Some exercisers focus excessively on exercise specific outcome or benefits, such as body composition, (body fat, muscle mass etc.) cardiorespiratory fitness, mental health, hormonal balance, weight loss, post injury, surgery, or illness rehabilitation. Participants who focus on exercise specific outcomes should follow the medical model of exercise. This model is treatment or medicine, exercisers follow the formula or prescription and the outcome is the specific health benefits. In contrast to medical model some exercisers focus on exercise outcome such as skilled performance, body toning, victory in a golf or tennis matches, rather than on the process. Exercisers do not follow a formula or prescription and freely chose to regulate the intensity, duration, and extent of their participation on daily or even moment to moment basis. This model called humanistic model which merges commercial and some scientific physiological and psychological information with the personal preferences of the participants. Third model is athletic model which is structured, planed for specific sport performance, high levels of strength and conditioning for individual athlete, baste scientific physiological, biomechanical and psychological information.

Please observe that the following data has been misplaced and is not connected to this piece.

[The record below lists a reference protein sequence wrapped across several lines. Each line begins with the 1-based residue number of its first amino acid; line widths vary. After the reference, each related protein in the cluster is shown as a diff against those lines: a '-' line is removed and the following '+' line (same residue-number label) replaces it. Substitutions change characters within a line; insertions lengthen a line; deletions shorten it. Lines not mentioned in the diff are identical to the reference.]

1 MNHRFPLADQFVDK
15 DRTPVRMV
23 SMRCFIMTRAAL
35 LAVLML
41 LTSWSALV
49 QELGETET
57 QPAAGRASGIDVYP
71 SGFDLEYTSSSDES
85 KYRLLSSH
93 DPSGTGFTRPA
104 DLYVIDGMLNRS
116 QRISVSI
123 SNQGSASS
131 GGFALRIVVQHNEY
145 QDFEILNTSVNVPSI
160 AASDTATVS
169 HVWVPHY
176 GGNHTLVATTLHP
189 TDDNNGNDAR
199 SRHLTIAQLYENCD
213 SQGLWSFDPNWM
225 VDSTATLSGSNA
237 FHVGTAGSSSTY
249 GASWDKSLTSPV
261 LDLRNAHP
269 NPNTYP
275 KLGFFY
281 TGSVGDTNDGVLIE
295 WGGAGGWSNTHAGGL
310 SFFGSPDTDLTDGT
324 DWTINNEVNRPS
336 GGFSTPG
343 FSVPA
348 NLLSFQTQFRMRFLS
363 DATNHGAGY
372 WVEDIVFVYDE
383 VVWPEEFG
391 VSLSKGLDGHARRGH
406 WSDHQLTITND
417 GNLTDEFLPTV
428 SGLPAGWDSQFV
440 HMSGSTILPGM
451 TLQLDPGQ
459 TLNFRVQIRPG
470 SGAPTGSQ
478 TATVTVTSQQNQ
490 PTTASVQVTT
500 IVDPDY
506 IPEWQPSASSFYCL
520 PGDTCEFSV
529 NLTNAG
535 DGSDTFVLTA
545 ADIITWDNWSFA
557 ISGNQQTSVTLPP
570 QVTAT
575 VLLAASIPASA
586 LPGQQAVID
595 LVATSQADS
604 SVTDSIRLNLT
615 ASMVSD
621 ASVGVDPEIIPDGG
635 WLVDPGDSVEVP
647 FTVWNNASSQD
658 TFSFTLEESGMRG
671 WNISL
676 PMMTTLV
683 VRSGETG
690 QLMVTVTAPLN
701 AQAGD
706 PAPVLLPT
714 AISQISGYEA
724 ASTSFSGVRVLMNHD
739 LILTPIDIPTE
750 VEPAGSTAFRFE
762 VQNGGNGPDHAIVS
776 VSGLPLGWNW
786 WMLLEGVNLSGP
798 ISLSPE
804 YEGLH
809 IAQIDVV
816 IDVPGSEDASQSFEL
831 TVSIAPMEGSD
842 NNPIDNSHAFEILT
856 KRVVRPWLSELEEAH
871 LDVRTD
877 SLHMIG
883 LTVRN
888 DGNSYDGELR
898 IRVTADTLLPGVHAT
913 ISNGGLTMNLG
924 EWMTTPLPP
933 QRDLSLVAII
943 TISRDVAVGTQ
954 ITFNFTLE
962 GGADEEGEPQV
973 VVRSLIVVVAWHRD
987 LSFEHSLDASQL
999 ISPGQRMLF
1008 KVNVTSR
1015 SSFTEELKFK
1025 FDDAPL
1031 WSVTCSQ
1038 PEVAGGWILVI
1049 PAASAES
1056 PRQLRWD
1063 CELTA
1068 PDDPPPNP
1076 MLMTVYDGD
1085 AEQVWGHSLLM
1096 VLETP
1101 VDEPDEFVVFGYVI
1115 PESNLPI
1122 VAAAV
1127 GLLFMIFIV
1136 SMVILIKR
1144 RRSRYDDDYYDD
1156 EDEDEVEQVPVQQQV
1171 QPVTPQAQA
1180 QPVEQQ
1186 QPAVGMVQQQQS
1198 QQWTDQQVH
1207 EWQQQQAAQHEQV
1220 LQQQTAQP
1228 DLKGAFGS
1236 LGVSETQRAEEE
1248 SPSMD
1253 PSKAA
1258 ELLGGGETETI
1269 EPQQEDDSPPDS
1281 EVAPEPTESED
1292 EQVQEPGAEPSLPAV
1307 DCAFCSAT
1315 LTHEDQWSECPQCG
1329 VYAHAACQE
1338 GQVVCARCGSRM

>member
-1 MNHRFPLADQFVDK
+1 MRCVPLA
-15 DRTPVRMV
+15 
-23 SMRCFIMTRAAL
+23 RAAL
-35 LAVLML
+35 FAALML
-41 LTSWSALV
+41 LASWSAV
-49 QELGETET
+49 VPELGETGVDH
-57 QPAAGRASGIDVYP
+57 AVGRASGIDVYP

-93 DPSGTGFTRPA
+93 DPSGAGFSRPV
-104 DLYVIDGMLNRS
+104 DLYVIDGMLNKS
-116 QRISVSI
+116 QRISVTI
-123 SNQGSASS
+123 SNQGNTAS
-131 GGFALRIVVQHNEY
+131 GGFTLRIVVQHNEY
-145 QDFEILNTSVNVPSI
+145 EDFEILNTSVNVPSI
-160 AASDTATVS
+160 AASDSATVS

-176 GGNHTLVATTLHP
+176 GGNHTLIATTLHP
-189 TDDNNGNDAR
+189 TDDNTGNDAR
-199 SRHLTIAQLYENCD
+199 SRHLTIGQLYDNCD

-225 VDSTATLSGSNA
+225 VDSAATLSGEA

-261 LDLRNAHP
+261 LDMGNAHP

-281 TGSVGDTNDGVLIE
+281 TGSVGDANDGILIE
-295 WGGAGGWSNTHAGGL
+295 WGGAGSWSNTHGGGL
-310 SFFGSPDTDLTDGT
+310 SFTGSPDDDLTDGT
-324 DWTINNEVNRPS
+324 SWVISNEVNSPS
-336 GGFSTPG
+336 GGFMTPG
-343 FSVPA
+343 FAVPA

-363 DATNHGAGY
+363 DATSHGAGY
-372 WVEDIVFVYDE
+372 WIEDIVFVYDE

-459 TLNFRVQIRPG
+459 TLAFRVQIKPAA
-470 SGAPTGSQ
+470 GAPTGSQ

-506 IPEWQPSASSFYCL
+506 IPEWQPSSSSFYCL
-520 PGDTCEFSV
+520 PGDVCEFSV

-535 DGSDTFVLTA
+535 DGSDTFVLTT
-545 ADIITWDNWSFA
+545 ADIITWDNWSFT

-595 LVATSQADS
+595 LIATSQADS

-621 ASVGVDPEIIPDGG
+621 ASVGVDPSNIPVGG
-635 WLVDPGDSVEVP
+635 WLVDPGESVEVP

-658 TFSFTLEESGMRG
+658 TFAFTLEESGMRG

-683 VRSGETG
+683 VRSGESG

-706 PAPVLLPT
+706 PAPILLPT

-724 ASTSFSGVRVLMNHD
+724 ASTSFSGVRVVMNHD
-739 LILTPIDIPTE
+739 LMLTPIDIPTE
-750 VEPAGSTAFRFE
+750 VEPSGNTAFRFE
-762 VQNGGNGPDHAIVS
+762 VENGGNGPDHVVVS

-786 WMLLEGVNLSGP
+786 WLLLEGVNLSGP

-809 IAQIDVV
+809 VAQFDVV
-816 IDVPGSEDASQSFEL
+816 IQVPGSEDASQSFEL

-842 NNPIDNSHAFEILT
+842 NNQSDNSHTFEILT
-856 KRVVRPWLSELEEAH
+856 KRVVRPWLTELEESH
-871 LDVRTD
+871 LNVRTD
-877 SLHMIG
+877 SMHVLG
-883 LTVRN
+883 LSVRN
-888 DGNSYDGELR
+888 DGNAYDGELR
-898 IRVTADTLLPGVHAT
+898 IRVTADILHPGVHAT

The full complexity and intermingling of the relationship between movement and mind, exercise and therapy, cannot be summarized in a single word. Mindbody? Bodymind? Even German, that quintessentially words-strung-together language, can do no better than leib-seele-einheit, or body-mind-unity. The word psychosomatic carries with it an implication of pathology, the menacing and pejorative encroachment of a diseased mind on an innocent body. One possible descriptor is behavioral physiology, characterized as "the study of behavioral factors which result in organic changes from stress reactions" (Wiggins, 1996, p. 126). This definition, however, represents a unidirectional and rehabilitative focus. The novelty of another term, somatopsychic (Sime, 1996), allows us to reflect on the effects of physical action on our thoughts and feelings. It may be more descriptive of the multidirectional and interactive nature of effective exercise. Although none of these quite captures the nature of holistic perspective, each can serve to remind us of the seamlessness of self.